Pollution from Antibiotic Factories Highlighted as Public Health Risk

This article first appeared in the Financial Times

When some public-spirited Indian military veterans decided to examine the water quality in the Sirsa and Sutlej rivers, in the northern state of Himachal Pradesh, one of the country’s pharma industry hubs, they made an alarming discovery: samples taken near the drug plants were contaminated with high concentrations of antibiotic residue, including Ciprofloxacin, Ofloxacin, and Azithromycin. That was the finding of India’s National Green Tribunal, which adjudicates environmental cases, when the Veterans Forum for Transparency in Public Life, comprised of retired military officers, asked it to assess the problem. And the case highlights a growing source of worry among environmental and health watchdogs, regulators, and pharma groups themselves: that one of the sources of antibiotic resistance around the world is drugs being released in residue from the industry’s factories. India, alongside China, is now one of the world’s top drug producers, accounting for about a fifth of the world generics market, and a leading manufacturer of antibiotics. As the world’s most populous country, it is also a leading consumer of antibiotics. But, because they are routinely prescribed over the counter and without proper guidance, India has become one of the countries at the centre of growing concern about antibiotic resistance and the rise of drug-resistant “superbugs”. The WHO has described antibiotic resistance as a top 10 global public health threat. A study last year found that, in 2019, it was responsible for 1.27mn deaths as well as contributing to 5mn. So, in an attempt to contain antibiotic resistance, governments, including India’s, are increasingly studying the issue of antibiotic pollution found in factories’ effluent, if not yet regulating it. Drug companies, in the meantime, are taking matters into their own hands, with some leading producers banding together to self-regulate. Factory runoff is not the only source of antibiotic resistance, nor even the top one. Overuse and misuse of antibiotics by people remains a problem in countries with overtaxed healthcare systems, such as India. A packet of antibiotics from the corner chemist — even if the drugs are the wrong kind or dosage — often stands in as a quick fix for a medical consultation, or other fixes that might have prevented the ailment, from proper hygiene to vaccinations. Another key contributor to antibiotic resistance, according to experts, is agriculture. That is because antibiotics used on livestock or sprayed on crops are often used in large enough quantities to affect bacteria in the surrounding environment, raising the risk that those bacteria will evolve to become drug resistant. “There is broad consensus that this is a very big threat,” says James Anderson, chair of the AMR Industry Alliance, which was formed in 2016 to try to combat drug resistance. “It is with us today, and everyone is worried that it’s going to get worse.” In India, the risk posed by antimicrobial resistance — a term that covers antifungals as well as antibiotics — was driven home in 2021 by an outbreak of mucormycosis, a deadly infection commonly called black fungus. The spread of the disease, say experts, highlighted the interplay between drug resistance and other public health challenges — including inappropriate antibiotic use, hospital-acquired and co-occurring infections, and weaknesses in India’s healthcare infrastructure. Apart from endangering public health, antibiotic resistance is disincentivising pharmaceutical companies from developing any new drugs at all. It makes no commercial sense to invest heavily in drugs whose time on the market will be limited. “It takes $1bn and at least 10 years to develop a new antibiotic,” explains Fatema Rafiqi, research programme manager with the Access to Medicine Foundation. “Companies and their R&D partners need to invest heavily to develop it and market it, but then they won’t be able to market it in large volume and generate returns on investment, as prudent use is required.” With awareness of the problem growing, India’s government in 2017 adopted a national action plan for antibiotic resistance, which included enhanced surveillance, better infection prevention and control, and “collaborative activities” to control the phenomenon. Then, in 2019, it launched draft legislation that would have made it the first country in the world to limit the amount of antibiotics in pharma plants’ waste. However, after public consultations, specific limits vanished from the final rules that were published in 2021. Similarly, in the EU and other countries, there are laws limiting pollution by drugmakers, but no regulations setting limits on their emissions of specific active pharmaceutical ingredients. Some drug companies are trying to take a lead on the issue, though. Last year, the AMR Industry Alliance, working with the British Standards Institution, agreed manufacturing standards limiting the toxic emissions produced by antibiotics at drugmakers’ plants, and asked members to achieve low (albeit not zero) levels of antibiotic concentration in their plants’ effluent. The alliance now numbers more than 100 companies and trade associations and estimates that its members account for 30-40 per cent of global manufacture of human antibiotics worldwide. It is pushing for the certification to be used by everyone — even if the standard is difficult to enforce. “We have recognised there is a problem that needs resolution and is within industry’s control,” says Steve Brooks, lead for manufacturing work at the AMR Industry Alliance. “The members don’t want to be recognised as creators of pollution.” He adds: “We want to drive a solution that we think will work — and if companies don’t respond to this, there is a threat to their business itself.”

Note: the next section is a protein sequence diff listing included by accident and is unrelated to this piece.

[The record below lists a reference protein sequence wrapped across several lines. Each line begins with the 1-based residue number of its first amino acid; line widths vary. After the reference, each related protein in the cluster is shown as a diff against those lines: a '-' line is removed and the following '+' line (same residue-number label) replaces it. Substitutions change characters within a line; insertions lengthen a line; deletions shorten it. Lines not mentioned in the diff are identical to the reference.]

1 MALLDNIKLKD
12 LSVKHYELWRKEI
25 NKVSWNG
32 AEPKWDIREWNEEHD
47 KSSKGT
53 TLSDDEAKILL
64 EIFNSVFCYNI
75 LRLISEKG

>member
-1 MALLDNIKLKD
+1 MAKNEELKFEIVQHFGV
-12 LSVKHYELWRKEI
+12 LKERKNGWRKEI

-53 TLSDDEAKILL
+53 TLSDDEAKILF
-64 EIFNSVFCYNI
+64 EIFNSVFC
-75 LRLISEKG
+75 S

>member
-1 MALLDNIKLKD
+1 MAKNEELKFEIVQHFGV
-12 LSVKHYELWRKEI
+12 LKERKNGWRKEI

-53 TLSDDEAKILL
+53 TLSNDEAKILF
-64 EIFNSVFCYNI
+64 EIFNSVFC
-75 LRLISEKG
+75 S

date 24/05/2023
Author John Reed